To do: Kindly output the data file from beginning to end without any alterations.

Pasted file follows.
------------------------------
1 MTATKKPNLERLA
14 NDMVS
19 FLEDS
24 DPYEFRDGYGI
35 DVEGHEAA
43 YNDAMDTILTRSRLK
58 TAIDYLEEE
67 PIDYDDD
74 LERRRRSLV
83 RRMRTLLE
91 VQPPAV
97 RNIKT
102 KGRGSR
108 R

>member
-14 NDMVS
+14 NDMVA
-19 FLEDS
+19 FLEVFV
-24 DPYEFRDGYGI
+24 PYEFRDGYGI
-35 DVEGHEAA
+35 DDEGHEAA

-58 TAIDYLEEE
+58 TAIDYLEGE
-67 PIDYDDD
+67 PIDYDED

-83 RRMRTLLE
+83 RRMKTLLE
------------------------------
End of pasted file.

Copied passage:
1 MTATKKPNLERLA
14 NDMVS
19 FLEDS
24 DPYEFRDGYGI
35 DVEGHEAA
43 YNDAMDTILTRSRLK
58 TAIDYLEEE
67 PIDYDDD
74 LERRRRSLV
83 RRMRTLLE
91 VQPPAV
97 RNIKT
102 KGRGSR
108 R

>member
-14 NDMVS
+14 NDMVA
-19 FLEDS
+19 FLEVFV
-24 DPYEFRDGYGI
+24 PYEFRDGYGI
-35 DVEGHEAA
+35 DDEGHEAA

-58 TAIDYLEEE
+58 TAIDYLEGE
-67 PIDYDDD
+67 PIDYDED

-83 RRMRTLLE
+83 RRMKTLLE